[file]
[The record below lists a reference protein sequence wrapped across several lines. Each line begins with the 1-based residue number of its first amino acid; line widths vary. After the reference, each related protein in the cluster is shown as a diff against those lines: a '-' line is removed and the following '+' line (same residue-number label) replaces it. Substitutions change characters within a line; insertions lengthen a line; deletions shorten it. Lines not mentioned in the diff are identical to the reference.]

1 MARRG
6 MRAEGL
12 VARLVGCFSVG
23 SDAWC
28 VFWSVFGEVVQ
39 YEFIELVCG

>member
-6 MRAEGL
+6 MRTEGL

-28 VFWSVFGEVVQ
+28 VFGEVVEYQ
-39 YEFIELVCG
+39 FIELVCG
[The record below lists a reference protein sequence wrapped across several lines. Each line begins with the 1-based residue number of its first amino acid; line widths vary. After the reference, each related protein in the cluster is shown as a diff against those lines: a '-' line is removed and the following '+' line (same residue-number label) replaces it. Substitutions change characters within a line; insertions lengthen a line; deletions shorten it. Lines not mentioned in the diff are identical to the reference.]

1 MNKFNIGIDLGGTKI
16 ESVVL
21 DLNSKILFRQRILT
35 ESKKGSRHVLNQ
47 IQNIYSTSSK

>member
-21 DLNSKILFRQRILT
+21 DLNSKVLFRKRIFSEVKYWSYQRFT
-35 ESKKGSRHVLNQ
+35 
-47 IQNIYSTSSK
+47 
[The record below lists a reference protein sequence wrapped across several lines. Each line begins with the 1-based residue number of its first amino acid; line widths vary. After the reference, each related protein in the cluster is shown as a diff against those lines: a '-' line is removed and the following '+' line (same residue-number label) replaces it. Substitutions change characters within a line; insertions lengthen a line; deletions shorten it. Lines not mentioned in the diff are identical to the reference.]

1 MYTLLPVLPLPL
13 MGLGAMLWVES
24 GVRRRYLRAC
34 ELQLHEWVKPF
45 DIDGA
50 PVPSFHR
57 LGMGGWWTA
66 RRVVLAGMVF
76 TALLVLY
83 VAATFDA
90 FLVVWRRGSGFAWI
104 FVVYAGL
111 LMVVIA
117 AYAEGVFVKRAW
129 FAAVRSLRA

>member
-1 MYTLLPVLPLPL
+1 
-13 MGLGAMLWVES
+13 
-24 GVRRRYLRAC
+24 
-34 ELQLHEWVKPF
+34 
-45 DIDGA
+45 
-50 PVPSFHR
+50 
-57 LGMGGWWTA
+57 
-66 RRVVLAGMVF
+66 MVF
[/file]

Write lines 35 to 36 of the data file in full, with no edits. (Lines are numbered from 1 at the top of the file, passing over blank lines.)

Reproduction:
57 LGMGGWWTA
66 RRVVLAGMVF